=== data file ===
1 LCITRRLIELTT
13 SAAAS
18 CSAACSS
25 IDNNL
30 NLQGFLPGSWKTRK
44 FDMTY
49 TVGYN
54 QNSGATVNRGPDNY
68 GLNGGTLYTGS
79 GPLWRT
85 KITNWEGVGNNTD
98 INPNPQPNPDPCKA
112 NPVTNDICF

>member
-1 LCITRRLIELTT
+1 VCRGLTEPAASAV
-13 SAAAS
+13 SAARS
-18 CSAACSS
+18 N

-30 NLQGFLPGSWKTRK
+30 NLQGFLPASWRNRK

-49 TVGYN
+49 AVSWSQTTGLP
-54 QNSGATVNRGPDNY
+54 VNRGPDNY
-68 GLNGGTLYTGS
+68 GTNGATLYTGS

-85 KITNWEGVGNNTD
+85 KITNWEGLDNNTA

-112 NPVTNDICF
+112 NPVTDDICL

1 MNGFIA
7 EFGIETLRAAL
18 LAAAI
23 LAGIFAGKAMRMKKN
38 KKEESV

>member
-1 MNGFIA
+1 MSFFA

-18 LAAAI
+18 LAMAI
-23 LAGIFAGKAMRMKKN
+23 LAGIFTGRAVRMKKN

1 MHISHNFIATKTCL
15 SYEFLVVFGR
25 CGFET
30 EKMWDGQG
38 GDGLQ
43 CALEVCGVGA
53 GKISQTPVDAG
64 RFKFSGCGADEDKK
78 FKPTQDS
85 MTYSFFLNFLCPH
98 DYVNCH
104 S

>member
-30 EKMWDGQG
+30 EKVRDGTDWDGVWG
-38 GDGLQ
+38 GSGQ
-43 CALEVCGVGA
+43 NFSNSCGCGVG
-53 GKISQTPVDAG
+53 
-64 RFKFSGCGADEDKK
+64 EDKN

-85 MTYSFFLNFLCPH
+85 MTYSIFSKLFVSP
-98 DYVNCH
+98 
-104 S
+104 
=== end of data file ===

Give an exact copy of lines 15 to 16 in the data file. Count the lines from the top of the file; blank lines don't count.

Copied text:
-1 LCITRRLIELTT
+1 VCRGLTEPAASAV